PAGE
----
The Reserve Bank board, meeting today, faces a number of dilemmas. Uncertainties are likely to mean the board will keep interest rates unchanged but there is a powerful underlying reason to keep raising rates.
It will not be evident for a year or so whether or not decisions this year (both rate hikes so far and decisions to be made today and in coming months) are correct.
That is always the case but now the currents in global and domestic economies are especially difficult to interpret. The underlying threat is inflation.
Internationally, equity markets have corrected downward but with days of wild optimism amid the general gloom, meaning volatility is high.
The potential failure of Greece to honour its debts has created uncertainty about the future of the euro-zone economic grouping and the European Monetary Union.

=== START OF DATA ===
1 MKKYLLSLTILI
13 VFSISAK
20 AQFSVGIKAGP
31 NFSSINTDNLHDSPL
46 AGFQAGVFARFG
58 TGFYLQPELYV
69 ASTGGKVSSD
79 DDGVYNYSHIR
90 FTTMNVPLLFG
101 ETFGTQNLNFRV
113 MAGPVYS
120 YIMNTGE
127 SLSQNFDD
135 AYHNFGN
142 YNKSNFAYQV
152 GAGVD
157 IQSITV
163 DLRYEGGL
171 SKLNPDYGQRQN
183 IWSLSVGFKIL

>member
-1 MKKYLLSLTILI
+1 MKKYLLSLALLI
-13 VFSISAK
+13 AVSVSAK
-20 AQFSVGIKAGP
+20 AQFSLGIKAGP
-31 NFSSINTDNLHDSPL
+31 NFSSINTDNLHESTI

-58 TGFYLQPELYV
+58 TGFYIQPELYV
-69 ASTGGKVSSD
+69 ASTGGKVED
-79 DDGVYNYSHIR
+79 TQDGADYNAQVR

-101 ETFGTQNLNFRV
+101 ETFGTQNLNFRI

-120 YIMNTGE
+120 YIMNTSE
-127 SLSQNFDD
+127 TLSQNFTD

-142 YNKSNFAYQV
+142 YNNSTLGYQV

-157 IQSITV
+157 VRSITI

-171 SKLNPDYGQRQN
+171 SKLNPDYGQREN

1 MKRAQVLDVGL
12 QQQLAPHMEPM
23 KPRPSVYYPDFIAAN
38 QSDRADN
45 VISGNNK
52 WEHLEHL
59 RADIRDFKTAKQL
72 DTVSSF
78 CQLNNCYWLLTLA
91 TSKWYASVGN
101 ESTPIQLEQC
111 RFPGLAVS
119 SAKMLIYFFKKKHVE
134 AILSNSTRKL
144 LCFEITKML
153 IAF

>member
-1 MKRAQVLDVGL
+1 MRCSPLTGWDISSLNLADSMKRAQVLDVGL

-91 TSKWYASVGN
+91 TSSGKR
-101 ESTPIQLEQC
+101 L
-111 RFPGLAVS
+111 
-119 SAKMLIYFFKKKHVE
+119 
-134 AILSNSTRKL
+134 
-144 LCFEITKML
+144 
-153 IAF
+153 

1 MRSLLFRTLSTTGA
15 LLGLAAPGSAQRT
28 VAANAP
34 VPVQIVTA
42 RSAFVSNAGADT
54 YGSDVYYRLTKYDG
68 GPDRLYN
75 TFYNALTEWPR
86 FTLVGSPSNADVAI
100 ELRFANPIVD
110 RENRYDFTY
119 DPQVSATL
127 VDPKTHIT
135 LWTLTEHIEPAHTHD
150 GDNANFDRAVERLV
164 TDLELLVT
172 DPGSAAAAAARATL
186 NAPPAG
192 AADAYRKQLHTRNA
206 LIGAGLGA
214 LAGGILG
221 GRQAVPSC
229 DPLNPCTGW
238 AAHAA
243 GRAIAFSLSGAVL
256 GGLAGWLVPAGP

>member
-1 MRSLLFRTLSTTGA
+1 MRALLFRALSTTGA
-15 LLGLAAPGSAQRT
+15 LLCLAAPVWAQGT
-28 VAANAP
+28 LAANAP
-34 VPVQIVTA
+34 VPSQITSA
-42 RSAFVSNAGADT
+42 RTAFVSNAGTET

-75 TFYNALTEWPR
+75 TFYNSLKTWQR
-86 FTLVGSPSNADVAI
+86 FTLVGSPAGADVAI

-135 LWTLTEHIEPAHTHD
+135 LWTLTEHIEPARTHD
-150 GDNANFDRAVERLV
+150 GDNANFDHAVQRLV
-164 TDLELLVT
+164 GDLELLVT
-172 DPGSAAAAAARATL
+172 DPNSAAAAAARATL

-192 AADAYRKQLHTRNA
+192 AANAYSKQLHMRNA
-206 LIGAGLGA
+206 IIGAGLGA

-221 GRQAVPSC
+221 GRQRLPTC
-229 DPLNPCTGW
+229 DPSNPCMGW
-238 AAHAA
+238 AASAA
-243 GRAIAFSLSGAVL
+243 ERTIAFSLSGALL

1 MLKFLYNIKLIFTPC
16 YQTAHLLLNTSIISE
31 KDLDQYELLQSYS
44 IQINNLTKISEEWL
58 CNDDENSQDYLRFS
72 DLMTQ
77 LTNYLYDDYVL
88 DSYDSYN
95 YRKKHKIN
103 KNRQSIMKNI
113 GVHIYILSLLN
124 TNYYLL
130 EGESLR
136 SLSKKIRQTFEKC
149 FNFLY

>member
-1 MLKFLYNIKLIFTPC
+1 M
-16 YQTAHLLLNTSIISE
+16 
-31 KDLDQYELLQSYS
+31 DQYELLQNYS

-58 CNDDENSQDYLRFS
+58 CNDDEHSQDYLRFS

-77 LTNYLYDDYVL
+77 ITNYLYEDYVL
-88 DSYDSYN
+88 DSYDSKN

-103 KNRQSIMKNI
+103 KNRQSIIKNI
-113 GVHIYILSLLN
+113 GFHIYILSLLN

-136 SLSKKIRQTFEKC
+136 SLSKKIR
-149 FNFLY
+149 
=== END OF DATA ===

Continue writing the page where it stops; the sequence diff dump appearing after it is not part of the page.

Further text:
The weak nations of southern Europe would benefit from currency depreciation but remain locked into the EMU straitjacket.
A breakdown of the currency in the EMU is feared because money flows from nations such as Greece and other highly indebted euro-zone nations would put many banks at risk of default.
This is the first dilemma the RBA board will face today.
It is not, of course, a matter for any decision by the board, but rather a question of what is likely to happen and what different outcomes might mean for the global recovery.
The second global dilemma concerns the state of the Chinese and US economies.
Recent talks have elicited hope that China may abandon its close link with the US dollar.
Ideally, of course, China would float its currency and buttress its planned move from export-led growth to a more balanced situation with the help of a stronger currency.
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